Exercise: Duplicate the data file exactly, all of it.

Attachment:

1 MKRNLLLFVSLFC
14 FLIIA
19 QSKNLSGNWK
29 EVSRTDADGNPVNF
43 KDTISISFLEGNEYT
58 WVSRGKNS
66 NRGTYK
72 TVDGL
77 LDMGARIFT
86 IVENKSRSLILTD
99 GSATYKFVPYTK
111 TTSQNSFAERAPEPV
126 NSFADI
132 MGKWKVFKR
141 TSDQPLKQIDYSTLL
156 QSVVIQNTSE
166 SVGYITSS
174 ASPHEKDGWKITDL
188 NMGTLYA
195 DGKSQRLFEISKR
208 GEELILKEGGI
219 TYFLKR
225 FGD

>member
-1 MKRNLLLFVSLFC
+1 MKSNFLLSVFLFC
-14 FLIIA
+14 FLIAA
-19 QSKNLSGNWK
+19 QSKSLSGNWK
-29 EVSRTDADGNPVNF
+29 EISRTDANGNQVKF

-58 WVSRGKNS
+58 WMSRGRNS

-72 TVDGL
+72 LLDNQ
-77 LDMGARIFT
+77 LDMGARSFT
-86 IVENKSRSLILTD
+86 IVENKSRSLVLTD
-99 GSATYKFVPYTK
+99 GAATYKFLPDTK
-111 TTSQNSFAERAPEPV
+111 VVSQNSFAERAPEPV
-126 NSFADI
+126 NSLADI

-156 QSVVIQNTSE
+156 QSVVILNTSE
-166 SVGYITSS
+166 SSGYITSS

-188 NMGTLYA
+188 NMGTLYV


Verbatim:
1 MKRNLLLFVSLFC
14 FLIIA
19 QSKNLSGNWK
29 EVSRTDADGNPVNF
43 KDTISISFLEGNEYT
58 WVSRGKNS
66 NRGTYK
72 TVDGL
77 LDMGARIFT
86 IVENKSRSLILTD
99 GSATYKFVPYTK
111 TTSQNSFAERAPEPV
126 NSFADI
132 MGKWKVFKR
141 TSDQPLKQIDYSTLL
156 QSVVIQNTSE
166 SVGYITSS
174 ASPHEKDGWKITDL
188 NMGTLYA
195 DGKSQRLFEISKR
208 GEELILKEGGI
219 TYFLKR
225 FGD

>member
-1 MKRNLLLFVSLFC
+1 MKSNFLLSVFLFC
-14 FLIIA
+14 FLIAA
-19 QSKNLSGNWK
+19 QSKSLSGNWK
-29 EVSRTDADGNPVNF
+29 EISRTDANGNQVKF

-58 WVSRGKNS
+58 WMSRGRNS

-72 TVDGL
+72 LLDNQ
-77 LDMGARIFT
+77 LDMGARSFT
-86 IVENKSRSLILTD
+86 IVENKSRSLVLTD
-99 GSATYKFVPYTK
+99 GAATYKFLPDTK
-111 TTSQNSFAERAPEPV
+111 VVSQNSFAERAPEPV
-126 NSFADI
+126 NSLADI

-156 QSVVIQNTSE
+156 QSVVILNTSE
-166 SVGYITSS
+166 SSGYITSS

-188 NMGTLYA
+188 NMGTLYV